I wish I can tell you this. I wish we can talk but you’re in the hospital again and I can’t get through to you so I will write it here hoping that through some kind of osmosis you will hear my words.
When we spoke a week or so ago I told you that I support you in whatever you want to do. If you want to fight this cancer I am right there with you but if you want to let the disease run its course I’m with you then too. It’s your decision to make, not mine, your family’s, your good friends, or anyone else’s. You are living with it, you feel the pain, you have your thoughts, and you deserve to make the final decision.
Your bad news started years ago when they found your first cancer and you fought it and won quite a few battles but with cancer it’s tough to win the war, not impossible, just very hard. Now it’s seven or eight years later and winning the skirmishes are getting harder and harder. Recently you were told that you might only have a few months left. Maybe a little longer if the chemo works, which is a 50% possibility if you can even tolerate the “cure.”
You called me the day you received the news. You were hysterical saying, “I’m afraid, Sharon, I’m afraid.” What can you say when your “sista” has been given such bad news, is so fearful, and you’re silently crying so she won’t know how your heart just dropped to your stomach? I said nothing and listened to her fears, how she told me that when she passes she will somehow send me pennies so I’d know that she loves me and is with me. She also asked if I thought she will see Christmas this year and mostly she lamented that no one will listen to her fears about her death except for me.
When she tries to talk to others they almost get angry at her, thinking that speaking of death will make it happen. They would climb Mt. Everest and shout into the wind that she will survive, beat the cancer, see this coming Christmas, and live to be 900 years old. They could shout it from the mountains, shout it from their roof tops until their voices are hoarse but they will not change the inevitable.
I’m writing this for myself because I’m angry, angry at me, no one else. I posted something on Facebook this past Friday about my friend. The post was about her disease, the prognosis, and what she asked me about her seeing Christmas.
First of all, let me say, that I write about this friend all the time. She asks me to do it. She even made me promise to write stories about all the laughs we’ve shared, and I will. She is happy whenever I write about her and her battle with cancer. I wrote about her on this blog about a year ago and I had over 500 unique hits with the article. When I told her she cried with joy because finally other people listened to her story and identified with her. She discovered she was not alone.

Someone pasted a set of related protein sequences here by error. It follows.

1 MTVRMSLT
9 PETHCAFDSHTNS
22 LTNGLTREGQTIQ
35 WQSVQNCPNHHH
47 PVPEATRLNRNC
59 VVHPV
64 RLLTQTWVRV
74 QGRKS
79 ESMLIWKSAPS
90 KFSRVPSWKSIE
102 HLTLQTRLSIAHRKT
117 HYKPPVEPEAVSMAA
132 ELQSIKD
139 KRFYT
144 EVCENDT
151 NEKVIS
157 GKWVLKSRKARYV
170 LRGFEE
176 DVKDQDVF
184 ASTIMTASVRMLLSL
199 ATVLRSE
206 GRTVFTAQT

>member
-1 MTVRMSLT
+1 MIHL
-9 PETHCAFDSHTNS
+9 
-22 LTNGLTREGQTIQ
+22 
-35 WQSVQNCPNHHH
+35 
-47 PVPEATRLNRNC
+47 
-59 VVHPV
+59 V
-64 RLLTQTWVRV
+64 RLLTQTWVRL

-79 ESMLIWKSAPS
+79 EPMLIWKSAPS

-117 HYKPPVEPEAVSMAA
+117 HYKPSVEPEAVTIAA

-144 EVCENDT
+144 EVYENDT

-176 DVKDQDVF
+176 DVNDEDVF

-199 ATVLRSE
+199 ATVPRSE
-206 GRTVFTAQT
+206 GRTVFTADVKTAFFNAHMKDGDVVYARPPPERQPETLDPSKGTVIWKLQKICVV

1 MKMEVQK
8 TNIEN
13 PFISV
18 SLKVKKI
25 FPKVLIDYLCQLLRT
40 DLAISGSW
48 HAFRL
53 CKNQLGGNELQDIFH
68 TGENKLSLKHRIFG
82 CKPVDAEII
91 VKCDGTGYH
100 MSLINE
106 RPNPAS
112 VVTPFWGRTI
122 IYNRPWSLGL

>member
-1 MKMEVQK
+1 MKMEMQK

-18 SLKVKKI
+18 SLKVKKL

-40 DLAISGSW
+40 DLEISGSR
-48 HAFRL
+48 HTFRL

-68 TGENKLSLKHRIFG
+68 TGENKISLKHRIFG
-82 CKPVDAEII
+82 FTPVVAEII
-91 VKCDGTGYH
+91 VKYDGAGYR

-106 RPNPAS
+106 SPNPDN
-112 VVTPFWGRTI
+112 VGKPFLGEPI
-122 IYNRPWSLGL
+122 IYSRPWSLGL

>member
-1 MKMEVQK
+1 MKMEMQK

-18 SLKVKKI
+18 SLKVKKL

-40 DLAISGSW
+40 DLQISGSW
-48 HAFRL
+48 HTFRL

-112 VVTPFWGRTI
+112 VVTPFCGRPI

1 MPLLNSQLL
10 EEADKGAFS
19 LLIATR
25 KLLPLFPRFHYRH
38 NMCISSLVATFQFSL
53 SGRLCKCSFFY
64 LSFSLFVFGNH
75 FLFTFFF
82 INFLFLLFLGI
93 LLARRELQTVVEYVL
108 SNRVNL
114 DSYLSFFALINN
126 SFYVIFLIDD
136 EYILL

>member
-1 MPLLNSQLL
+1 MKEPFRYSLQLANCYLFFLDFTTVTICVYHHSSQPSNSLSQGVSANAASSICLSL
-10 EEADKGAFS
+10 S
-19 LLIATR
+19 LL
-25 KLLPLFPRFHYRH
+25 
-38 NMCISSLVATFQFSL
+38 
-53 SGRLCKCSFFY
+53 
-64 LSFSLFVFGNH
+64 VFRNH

Her family was furious with me. The nerve of me to write their mother, sister, aunt, was dying. No big deal to me. Let them be angry, I unfriended the lot of them.
Friday’s post received a similar reaction from someone who is very close to my friend. I was told that if my friend saw the post it would make her feel bad. I know that would not be true! This person also commented on the post saying that if asked, my sick friend would say that she would see Christmas, and she would fight the cancer, and on and on. I doubt if my sick friend would say those things. It’s the friend who posted who needs to believe that our sick friend would say that.
I took my post off my Facebook wall which made me angry at myself. Not at this woman but at me. We all react to death and dying differently. This woman is having a hard time coping with the fact that our friend might not be around too much longer and I appreciate her feelings but I’m much more pragmatic than she is. There’s nothing wrong with facing the truth when it’s slapping you in the face. Screaming that things aren’t so bad will not change the situation but, as I said, people deal with this topic their own way.
My friend needs to be able to talk with her family and close friends. Just because she feels depressed doesn’t mean she will give up her fight, she needs to talk about it.
I will post this on my blog and it will automatically come up on my Facebook page. I will not take it down. I’ve stepped back from Facebook because of what happened last Friday and only discussed it with one person early Saturday morning. She knows who she is and I thank her so much for her sage advice.
I’ve allowed myself to be bullied my whole life and after 65 years you would think I could ignore it. From now on I will not allow anyone to bully me into not expressing my ideas or thoughts. If you don’t like what I have to say then keep on moving. I have every right to talk about whatever or whomever I like and since my friend wants me, no, needs me to talk about her, I will.
I hope my friend does see Christmas this year, and Valentine’s Day next year, and her next birthday but I also know that there is a chance that she might not. No matter what, I will support her and I want her to know that it’s okay not to fight, it’s okay to live the rest of the life you have in peace and pain free, it’s okay to close your eyes and enjoy the day.
I love you Janette.